Lay earns prestigious Derryberry Award
Aaron Thomas Lay has been named the recipient of the 2022 Derryberry Award, the university’s highest student honor.
A native of Madisonville Tenn., Lay recently earned a degree in agriculture with a concentration in agricultural communications.
“I’ve had a great experience here at Tech,” said Lay. “I grew up on a farm with a beef and dairy operation in East Tennessee and went through the 4-H program. I have a deep-rooted passion for agriculture and rural development. I kept that in mind when choosing my college, and I ended up showing cows at the Hyder-Burks facility and met Dr. Fennewald. He actively recruited me, and that meant a lot and captured that personal aspect of Tech and all the relationships and connections I have made here.”
Lay was named the recipient of the prestigious Derryberry Award for his scholastic attainment, moral and intellectual integrity, campus participation, good citizenship and leadership.
Dennis Duncan, professor in the school of agriculture who submitted a letter of recommendation for Lay, said “In my 29 years of teaching college courses, I have had very few students at the caliber of Aaron Lay. Intellectually he strives to do his very best, as evident in his grade point average, and the fact he has been on the Dean’s List every semester since 2018.
“In addition to his successful academic endeavors, Aaron has given his gifts and talents to many local, state and national organizations and institutions, and dedicated his time to university-wide service,” continued Duncan. “I have never worked with an undergraduate that has been so heavily involved in university service – this speaks volumes to his dedication to give back to the university that has given him so much over these past four years.”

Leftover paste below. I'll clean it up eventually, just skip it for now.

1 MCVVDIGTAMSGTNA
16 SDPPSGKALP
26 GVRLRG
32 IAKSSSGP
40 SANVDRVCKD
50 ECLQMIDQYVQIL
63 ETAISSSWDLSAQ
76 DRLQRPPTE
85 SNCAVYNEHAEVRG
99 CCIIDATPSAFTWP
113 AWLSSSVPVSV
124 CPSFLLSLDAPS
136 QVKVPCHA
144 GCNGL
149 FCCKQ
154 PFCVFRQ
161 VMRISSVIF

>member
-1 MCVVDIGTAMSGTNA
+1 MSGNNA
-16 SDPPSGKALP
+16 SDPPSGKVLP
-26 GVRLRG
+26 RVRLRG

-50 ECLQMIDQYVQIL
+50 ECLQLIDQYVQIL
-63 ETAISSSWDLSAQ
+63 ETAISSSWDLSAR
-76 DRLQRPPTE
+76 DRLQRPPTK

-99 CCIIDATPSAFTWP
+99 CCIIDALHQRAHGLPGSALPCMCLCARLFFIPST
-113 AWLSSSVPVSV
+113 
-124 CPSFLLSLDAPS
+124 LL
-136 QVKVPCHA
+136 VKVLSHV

Lay was a member of countless university groups and committees, most notably serving as the president for the Student Government Association for the past two years. He was also involved in the Block and Bridle Club and Collegiate FFA, as well as serving as both a President’s Ambassador and College of Agriculture and Human Ecology Ambassador.
“I firmly believe that Aaron’s experience, academic record, community and university service, and his strong moral beliefs make him the perfect candidate for the prestigious Derryberry Award,” said Duncan. “As evidenced in his nomination form, Aaron has a diverse portfolio of leadership experiences and service-oriented activities across the Tennessee Tech campus and beyond.”
In his time here, Lay advocated to improve the student experience on campus and has been the student voice in many discussions. He strongly believes that student engagement is a critical component to helping students graduate and achieve success.
Although an agriculture major, Lay also has a passion for political science and pre-law and took a variety of classes, including mock trial and multi-media storytelling. After graduation, he plans to continue to work in service to others at the Upper Cumberland Development District and eventually continue his education at law school and become a practicing attorney.
There was only one other finalist for this year’s Derryberry Award. Emily Nicole Rhoton, a chemical engineering student with a bio-molecular concentration, was also nominated.
The Derryberry Award was established in honor of Everett Derryberry, who served as Tech president for 34 years. He retired in 1974.
This prestigious award is presented to a graduating senior who has exhibited scholastic attainment arising out of moral and intellectual integrity; successful campus activity where participation indicates a commitment to good citizenship, interest in one’s fellow person, and instincts for leadership; and physical vigor as shown by fondness for and success in sports – all of which demonstrate potential for future service and effective leadership in American society.
For more information on the award and to see past winners, visit https://www.tntech.edu/president/derryberryaward.php.